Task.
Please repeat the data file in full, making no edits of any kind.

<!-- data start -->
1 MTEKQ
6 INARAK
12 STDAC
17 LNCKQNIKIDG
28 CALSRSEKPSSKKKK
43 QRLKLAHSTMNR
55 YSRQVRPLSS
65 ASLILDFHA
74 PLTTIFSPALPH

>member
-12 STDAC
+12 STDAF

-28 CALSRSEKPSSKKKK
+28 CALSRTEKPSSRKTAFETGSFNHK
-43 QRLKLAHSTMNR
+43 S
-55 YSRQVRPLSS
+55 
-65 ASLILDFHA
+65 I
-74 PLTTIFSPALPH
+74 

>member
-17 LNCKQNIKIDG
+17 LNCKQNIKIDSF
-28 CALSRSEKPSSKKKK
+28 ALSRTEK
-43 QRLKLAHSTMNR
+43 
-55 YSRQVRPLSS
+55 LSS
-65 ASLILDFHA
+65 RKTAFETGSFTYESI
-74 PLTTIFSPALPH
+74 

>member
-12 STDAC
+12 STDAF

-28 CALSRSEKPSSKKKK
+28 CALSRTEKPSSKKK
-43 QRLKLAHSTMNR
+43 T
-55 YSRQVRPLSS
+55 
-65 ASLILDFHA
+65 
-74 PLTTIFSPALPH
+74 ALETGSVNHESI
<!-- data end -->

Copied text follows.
1 MTEKQ
6 INARAK
12 STDAC
17 LNCKQNIKIDG
28 CALSRSEKPSSKKKK
43 QRLKLAHSTMNR
55 YSRQVRPLSS
65 ASLILDFHA
74 PLTTIFSPALPH

>member
-12 STDAC
+12 STDAF

-28 CALSRSEKPSSKKKK
+28 CALSRTEKPSSRKTAFETGSFNHK
-43 QRLKLAHSTMNR
+43 S
-55 YSRQVRPLSS
+55 
-65 ASLILDFHA
+65 I
-74 PLTTIFSPALPH
+74 

>member
-17 LNCKQNIKIDG
+17 LNCKQNIKIDSF
-28 CALSRSEKPSSKKKK
+28 ALSRTEK
-43 QRLKLAHSTMNR
+43 
-55 YSRQVRPLSS
+55 LSS
-65 ASLILDFHA
+65 RKTAFETGSFTYESI
-74 PLTTIFSPALPH
+74 

>member
-12 STDAC
+12 STDAF

-28 CALSRSEKPSSKKKK
+28 CALSRTEKPSSKKK
-43 QRLKLAHSTMNR
+43 T
-55 YSRQVRPLSS
+55 
-65 ASLILDFHA
+65 
-74 PLTTIFSPALPH
+74 ALETGSVNHESI